Dance Transforms Inmates in Taiwan 'Jail of Art'
When Wang, 24, went to jail three years ago he had no idea he would end up in a bid to break a record for most inmates dancing together.
Wang is one of more than 2,000 inmates in Changhua Prison in central Taiwan who routinely take part in mass dancing sessions as part of a larger program aimed at reforming prisoners through art and creativity.
"I've made new friends since I joined the drills in July," said Wang, incarcerated for seven years for robbery, speaking to Agence France Presse on condition that only his family name be revealed. "I feel happier now than before."
The culmination of the twice-weekly dance practice was a mass Lunar New Year performance given by 2,011 prisoners in front of Justice Minister Tseng Yung-fu to the tunes of a famous song by local pop diva A-Mei.
"I believe we've created a new record," said a proud Tai Shou-nan, who in his capacity of prison chief has the responsibility for altogether 2,724 inmates, all of them in their late teens or 20s.
This was a veiled reference to the recent Internet sensation created when 1,200 Filipino inmates were caught on video dancing to late superstar Michael Jackson's hit "This is It".
But for Tai it is more than a question of breaking records. The prison's program, unique among the island's 48 detention centers, is based on a belief in the transforming powers of art.
"Through continued contact with art, whatever its form, inmates will be able to boost their confidence, while nurturing a feeling of honor," Tai said. "We think of Changhua Prison as a jail of art."
The prison houses eight different performing ensembles, with instruments ranging from mouth organs to the traditional two-stringed fiddle. One group also performs Taiwanese puppet theater.
One of the prisoners-turned-performers is 25-year-old Pan, who has taken up the drum and practices with a 19-member group in three-hour sessions three days a week.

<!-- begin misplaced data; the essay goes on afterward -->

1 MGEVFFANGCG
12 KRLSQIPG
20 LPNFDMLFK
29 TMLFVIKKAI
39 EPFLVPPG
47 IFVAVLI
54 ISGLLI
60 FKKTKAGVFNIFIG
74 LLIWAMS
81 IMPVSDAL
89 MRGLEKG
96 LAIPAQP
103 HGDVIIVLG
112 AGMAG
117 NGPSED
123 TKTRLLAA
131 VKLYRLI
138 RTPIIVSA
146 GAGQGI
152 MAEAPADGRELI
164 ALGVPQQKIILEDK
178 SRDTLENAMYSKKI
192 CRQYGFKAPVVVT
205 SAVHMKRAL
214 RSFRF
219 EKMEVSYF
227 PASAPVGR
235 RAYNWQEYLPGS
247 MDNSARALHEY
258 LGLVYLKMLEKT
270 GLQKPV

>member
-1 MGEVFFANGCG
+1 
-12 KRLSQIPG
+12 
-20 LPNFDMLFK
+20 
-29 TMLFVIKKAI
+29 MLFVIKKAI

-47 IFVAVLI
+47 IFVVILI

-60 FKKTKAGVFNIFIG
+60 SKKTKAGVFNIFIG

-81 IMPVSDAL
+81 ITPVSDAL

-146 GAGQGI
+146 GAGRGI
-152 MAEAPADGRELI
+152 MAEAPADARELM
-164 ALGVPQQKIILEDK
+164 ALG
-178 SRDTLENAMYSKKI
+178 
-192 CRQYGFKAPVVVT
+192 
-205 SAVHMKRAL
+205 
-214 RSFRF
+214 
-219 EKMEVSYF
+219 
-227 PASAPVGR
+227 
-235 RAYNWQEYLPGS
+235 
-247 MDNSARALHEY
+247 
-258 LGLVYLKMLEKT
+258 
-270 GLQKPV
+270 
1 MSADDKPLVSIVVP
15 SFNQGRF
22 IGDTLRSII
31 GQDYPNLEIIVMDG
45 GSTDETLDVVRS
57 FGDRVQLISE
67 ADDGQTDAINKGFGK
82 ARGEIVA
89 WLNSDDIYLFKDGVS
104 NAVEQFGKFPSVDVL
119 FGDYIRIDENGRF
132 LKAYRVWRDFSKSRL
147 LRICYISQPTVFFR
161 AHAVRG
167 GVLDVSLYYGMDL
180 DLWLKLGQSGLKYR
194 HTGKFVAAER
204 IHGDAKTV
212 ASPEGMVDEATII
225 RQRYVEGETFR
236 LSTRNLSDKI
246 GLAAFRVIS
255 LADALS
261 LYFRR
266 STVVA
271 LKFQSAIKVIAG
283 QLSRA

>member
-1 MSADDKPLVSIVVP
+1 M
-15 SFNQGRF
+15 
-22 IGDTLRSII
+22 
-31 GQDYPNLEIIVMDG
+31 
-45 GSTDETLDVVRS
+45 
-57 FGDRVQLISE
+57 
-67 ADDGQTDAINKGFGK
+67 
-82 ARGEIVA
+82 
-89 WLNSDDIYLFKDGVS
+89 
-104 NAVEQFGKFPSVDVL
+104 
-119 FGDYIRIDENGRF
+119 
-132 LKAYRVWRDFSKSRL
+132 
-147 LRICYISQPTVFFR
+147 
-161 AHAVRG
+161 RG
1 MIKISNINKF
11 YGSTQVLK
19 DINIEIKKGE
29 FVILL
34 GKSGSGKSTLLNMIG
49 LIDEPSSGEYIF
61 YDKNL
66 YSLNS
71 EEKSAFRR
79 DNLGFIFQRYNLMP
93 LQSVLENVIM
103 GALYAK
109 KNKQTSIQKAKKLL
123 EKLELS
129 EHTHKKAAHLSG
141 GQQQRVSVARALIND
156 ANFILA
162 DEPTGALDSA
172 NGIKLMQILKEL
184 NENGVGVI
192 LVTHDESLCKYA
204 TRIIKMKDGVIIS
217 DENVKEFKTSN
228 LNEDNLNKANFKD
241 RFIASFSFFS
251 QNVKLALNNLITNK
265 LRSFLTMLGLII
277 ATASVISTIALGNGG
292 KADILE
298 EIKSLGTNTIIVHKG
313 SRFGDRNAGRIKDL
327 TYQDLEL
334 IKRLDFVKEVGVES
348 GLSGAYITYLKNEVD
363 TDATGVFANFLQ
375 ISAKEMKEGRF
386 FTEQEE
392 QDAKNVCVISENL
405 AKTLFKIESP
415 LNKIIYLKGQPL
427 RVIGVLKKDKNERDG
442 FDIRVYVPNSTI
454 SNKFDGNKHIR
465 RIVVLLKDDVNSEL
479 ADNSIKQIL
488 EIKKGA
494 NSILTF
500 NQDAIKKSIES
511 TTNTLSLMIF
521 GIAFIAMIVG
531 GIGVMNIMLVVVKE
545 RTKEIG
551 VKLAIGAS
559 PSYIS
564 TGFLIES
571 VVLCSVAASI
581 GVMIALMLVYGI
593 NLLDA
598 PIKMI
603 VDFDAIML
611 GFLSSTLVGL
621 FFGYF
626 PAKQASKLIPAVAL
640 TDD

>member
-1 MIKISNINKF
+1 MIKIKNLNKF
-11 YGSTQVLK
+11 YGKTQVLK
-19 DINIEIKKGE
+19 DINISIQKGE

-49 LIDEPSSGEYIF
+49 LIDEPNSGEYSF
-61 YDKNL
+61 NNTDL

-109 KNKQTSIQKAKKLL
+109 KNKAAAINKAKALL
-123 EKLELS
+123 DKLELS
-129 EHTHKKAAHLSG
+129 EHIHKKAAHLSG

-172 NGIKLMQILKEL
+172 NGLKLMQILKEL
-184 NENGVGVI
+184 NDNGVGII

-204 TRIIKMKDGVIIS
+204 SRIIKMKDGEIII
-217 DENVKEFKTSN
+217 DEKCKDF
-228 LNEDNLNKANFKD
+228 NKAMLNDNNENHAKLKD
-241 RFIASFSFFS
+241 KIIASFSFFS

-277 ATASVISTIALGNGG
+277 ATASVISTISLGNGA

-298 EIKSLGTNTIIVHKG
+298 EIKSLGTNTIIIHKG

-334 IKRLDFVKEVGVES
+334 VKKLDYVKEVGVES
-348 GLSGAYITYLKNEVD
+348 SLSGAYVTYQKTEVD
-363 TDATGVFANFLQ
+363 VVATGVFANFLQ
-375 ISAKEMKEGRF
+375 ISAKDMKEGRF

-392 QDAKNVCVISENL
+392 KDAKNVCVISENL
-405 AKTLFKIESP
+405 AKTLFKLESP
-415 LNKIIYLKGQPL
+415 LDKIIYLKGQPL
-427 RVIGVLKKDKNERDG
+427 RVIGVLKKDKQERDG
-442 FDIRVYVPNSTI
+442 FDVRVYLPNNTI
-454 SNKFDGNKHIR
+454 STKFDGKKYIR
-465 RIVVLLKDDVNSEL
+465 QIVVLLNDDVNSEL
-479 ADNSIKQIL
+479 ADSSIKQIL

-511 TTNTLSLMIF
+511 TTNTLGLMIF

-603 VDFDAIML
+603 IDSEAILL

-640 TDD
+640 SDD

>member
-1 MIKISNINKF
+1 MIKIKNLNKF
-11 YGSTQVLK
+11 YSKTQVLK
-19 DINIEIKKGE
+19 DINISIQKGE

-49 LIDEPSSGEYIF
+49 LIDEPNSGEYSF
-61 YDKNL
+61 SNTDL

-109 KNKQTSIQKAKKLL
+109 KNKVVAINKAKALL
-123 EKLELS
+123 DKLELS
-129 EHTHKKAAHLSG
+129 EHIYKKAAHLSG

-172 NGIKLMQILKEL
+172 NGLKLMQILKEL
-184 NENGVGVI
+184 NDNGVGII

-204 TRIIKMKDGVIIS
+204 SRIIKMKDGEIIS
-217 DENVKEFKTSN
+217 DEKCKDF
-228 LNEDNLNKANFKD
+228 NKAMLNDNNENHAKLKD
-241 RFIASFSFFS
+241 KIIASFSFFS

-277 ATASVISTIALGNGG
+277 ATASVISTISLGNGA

"I feel I'm confident now as my drum-beating technique keeps improving," said Pan, who also asked to be identified only by his family name.
The drum group has performed during a religious festival in the coastal township where the prison is located and at a celebration held in the justice ministry building in downtown Taipei.
"Performing before a lot of people and winning applause from them is a kind of feeling I've never had before," Pan said.
The jail has also organized groups that practice calligraphy and painting or engage in old trades such as noodle making, furniture carpentry, and even the production of traditional Chinese lanterns.
"In the beginning, we had to hire experts to teach the inmates how to make lanterns, but now they've become so skillful they can beat their teachers," a jail official said on condition of anonymity.
Academics support what the prison is trying to do, arguing that through the art training programs, the inmates are able to fulfill themselves.
"In many cases, they were deserted by society before doing something not tolerated by the general people," said Chang Wei-an, a sociologist at National Tsinghua University in north Taiwan's Hsinchu city.
"Programs like these may enable them to become part of society again and live normal lives once they finish their terms."
Pan, the drum beater, was a high school dropout when he killed a person about a decade ago. He was convicted of manslaughter and sentenced to 16 years in jail in 2004. He finished his high school programs in jail and is now awaiting parole.
He said the drum practice teaches him to concentrate more on the tasks at hand, while helping him control his temper.
"My mind has become calm," he said with a smile.